We literally live in the Atlantic Ocean. We are literally the front shoreline of what people are describing as climate impacts. But we have been here since the [1500s] and the 1600s. And we live communally on the sea islands. When you talk about something impacting in any way, it doesn’t just impact the same. It impacts our souls as a collective group as Gullah Geechee is. And so our community still lives on the water, we still live from the land, we are agrarian. And we harvest both from that land and from the sea. So of course, it’s important to us that we can continue to do that and thrive for hundreds and hundreds of more years.

And if you’re going to buy anybody out then buyout the resorts, buyout the people who moved here last, and then invest in the communities that were here for the hundreds of years. Don’t ask us to move, because we didn’t create the problem.

two images side by side. on the left is a bunch of abandoned structures and frameworks of buildings. on the right is an open grassy field with a small road going by it on the left
Oakwood Beach, Staten Island, before (left) and after (right) the post-Hurricane Sandy buyout program. Credit: Joe Tirone.

Joe Tirone, Staten Island, New York

They had a meeting. And at the very end, they said is this guy, Joe Tirone, he’s an investor, he wants to tell us about a program he learned about the government. So I got to explain the program. And then I said, How many people here would be interested? There’s about 200 people in the auditorium. And again, part of the miracle was the the gathering place was St. Charles Church. And it was the only place that hadn’t lost electricity. Like on that whole block. They found it, they met there. Even their microphones worked. And everybody raised their hand, a sea of hands, I was not prepared for that. Neither was anyone who was in the auditorium prepared for that. But I would say that [Hurricane] Isaac was like, the first punch. And then then [Hurricane] Irene knocked them all back on the heels. And then when [Superstorm] Sandy came along, that was a knockout punch, they had had it.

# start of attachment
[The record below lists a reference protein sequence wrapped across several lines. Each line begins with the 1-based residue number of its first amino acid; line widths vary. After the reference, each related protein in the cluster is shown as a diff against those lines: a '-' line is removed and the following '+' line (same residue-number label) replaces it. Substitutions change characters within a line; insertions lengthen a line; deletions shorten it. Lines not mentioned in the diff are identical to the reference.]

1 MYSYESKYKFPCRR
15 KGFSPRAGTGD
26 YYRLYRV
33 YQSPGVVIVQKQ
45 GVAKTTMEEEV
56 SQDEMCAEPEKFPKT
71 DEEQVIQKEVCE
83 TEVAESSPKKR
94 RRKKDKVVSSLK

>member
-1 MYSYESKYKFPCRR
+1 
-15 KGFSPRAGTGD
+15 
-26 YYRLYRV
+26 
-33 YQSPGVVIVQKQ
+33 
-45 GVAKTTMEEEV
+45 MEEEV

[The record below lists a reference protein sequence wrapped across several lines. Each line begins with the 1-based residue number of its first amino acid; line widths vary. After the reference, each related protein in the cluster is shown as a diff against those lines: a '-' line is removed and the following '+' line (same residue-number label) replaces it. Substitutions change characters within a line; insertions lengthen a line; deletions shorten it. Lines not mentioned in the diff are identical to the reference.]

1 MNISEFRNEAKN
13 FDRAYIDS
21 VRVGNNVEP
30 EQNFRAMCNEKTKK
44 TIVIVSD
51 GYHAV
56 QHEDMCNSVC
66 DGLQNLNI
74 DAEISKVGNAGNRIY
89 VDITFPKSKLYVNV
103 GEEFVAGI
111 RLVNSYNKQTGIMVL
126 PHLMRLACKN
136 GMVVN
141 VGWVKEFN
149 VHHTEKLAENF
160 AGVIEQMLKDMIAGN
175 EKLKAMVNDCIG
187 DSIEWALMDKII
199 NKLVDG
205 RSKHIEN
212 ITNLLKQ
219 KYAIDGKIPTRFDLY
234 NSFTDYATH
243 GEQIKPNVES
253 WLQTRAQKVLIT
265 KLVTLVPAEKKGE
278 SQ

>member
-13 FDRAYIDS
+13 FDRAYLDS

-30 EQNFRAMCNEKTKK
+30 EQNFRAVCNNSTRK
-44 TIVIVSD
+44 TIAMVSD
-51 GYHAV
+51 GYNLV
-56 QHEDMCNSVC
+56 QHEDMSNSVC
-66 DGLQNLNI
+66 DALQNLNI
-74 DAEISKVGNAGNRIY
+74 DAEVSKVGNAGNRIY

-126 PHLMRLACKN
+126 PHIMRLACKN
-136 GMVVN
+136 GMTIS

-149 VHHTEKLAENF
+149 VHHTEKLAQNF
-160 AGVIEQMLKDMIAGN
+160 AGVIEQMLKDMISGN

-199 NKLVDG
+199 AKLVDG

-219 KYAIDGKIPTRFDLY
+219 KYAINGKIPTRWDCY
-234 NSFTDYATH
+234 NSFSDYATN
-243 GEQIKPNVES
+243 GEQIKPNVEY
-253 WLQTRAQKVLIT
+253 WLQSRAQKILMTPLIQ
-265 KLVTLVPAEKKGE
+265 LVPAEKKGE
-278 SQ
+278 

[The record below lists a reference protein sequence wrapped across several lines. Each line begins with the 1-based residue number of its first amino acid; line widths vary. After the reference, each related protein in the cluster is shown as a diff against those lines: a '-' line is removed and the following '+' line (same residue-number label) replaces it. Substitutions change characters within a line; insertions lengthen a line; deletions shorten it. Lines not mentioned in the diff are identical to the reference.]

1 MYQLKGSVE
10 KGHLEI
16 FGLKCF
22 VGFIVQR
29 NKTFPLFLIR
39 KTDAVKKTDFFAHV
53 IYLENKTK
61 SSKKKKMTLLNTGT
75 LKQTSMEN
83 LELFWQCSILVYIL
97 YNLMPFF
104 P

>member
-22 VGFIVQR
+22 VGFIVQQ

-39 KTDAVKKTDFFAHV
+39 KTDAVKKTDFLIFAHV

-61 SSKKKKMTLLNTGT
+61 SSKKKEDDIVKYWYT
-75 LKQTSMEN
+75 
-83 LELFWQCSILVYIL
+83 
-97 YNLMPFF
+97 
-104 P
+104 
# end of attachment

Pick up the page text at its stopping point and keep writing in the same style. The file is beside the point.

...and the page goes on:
a street completely flooded with water with the water level rising high up above the floor of a house
Rosewood in Socastee, South Carolina on September 2018 after Hurricane Florence. Credit: Terri Straka

Terri Straka, Rosewood Strong, Socastee, South Carolina

Essentially I’ve had to rebuild my house twice. It’s extremely stressful emotionally. There’s a lot of anxiety. And and, you know, I think we also suffer a lot of trauma. And so you are stronger as far as you know, adapting and having to deal with this, but still emotionally, it takes a big toll on you.

Economically, we’ve all been ripped to the bone, pretty much, because initially, we were able to take out loans, or refinance our houses, you know, and then we reinvested most of the money back into the homes, because we never thought it was going to happen again. And so that money got wasted. And even if you did have insurance, you know, there’s a lot of variables that even insurance doesn’t cover.

a bathroom ruined by a flood. the toilet, sink, and shower and completely covered in brown sludge and dirt
November of 2018 after Hurricane Florence. Credit: Terri Straka
a flooded street with the water close to the top of a stop sign and street intersection sign
March of 2017 after Hurricane Matthew. Credit: Terri Straka

Further Reading

Segment Guests

A.R. Siders